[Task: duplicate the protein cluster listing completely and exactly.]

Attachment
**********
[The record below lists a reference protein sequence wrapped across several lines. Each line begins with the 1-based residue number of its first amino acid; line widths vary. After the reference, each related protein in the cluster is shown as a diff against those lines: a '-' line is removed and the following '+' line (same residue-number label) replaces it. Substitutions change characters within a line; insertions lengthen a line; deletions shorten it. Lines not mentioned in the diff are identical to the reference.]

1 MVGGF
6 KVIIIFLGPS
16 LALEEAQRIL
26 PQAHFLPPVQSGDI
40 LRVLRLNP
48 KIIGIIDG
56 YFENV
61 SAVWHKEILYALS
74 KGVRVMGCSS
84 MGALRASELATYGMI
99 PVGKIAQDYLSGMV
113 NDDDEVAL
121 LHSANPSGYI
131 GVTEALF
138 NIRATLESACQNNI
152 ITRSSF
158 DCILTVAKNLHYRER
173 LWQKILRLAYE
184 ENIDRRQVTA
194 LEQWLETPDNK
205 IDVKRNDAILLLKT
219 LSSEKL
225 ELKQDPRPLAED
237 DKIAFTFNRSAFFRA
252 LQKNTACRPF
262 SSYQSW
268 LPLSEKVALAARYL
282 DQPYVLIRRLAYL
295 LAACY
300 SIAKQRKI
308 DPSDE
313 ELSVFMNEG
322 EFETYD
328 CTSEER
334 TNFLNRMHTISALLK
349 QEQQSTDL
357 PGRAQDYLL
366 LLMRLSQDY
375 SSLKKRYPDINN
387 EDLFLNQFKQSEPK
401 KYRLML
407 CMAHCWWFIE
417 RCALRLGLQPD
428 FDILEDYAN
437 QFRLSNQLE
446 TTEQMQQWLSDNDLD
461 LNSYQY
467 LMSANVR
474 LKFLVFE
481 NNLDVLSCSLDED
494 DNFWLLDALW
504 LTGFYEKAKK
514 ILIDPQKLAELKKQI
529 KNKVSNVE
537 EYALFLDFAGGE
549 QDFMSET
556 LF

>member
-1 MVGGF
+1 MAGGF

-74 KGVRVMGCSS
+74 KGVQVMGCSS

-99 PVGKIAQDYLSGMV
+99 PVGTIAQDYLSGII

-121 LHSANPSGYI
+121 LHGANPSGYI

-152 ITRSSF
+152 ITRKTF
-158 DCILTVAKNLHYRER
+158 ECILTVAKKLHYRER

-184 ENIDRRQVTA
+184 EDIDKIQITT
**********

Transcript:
[The record below lists a reference protein sequence wrapped across several lines. Each line begins with the 1-based residue number of its first amino acid; line widths vary. After the reference, each related protein in the cluster is shown as a diff against those lines: a '-' line is removed and the following '+' line (same residue-number label) replaces it. Substitutions change characters within a line; insertions lengthen a line; deletions shorten it. Lines not mentioned in the diff are identical to the reference.]

1 MVGGF
6 KVIIIFLGPS
16 LALEEAQRIL
26 PQAHFLPPVQSGDI
40 LRVLRLNP
48 KIIGIIDG
56 YFENV
61 SAVWHKEILYALS
74 KGVRVMGCSS
84 MGALRASELATYGMI
99 PVGKIAQDYLSGMV
113 NDDDEVAL
121 LHSANPSGYI
131 GVTEALF
138 NIRATLESACQNNI
152 ITRSSF
158 DCILTVAKNLHYRER
173 LWQKILRLAYE
184 ENIDRRQVTA
194 LEQWLETPDNK
205 IDVKRNDAILLLKT
219 LSSEKL
225 ELKQDPRPLAED
237 DKIAFTFNRSAFFRA
252 LQKNTACRPF
262 SSYQSW
268 LPLSEKVALAARYL
282 DQPYVLIRRLAYL
295 LAACY
300 SIAKQRKI
308 DPSDE
313 ELSVFMNEG
322 EFETYD
328 CTSEER
334 TNFLNRMHTISALLK
349 QEQQSTDL
357 PGRAQDYLL
366 LLMRLSQDY
375 SSLKKRYPDINN
387 EDLFLNQFKQSEPK
401 KYRLML
407 CMAHCWWFIE
417 RCALRLGLQPD
428 FDILEDYAN
437 QFRLSNQLE
446 TTEQMQQWLSDNDLD
461 LNSYQY
467 LMSANVR
474 LKFLVFE
481 NNLDVLSCSLDED
494 DNFWLLDALW
504 LTGFYEKAKK
514 ILIDPQKLAELKKQI
529 KNKVSNVE
537 EYALFLDFAGGE
549 QDFMSET
556 LF

>member
-1 MVGGF
+1 MAGGF

-74 KGVRVMGCSS
+74 KGVQVMGCSS

-99 PVGKIAQDYLSGMV
+99 PVGTIAQDYLSGII

-121 LHSANPSGYI
+121 LHGANPSGYI

-152 ITRSSF
+152 ITRKTF
-158 DCILTVAKNLHYRER
+158 ECILTVAKKLHYRER

-184 ENIDRRQVTA
+184 EDIDKIQITT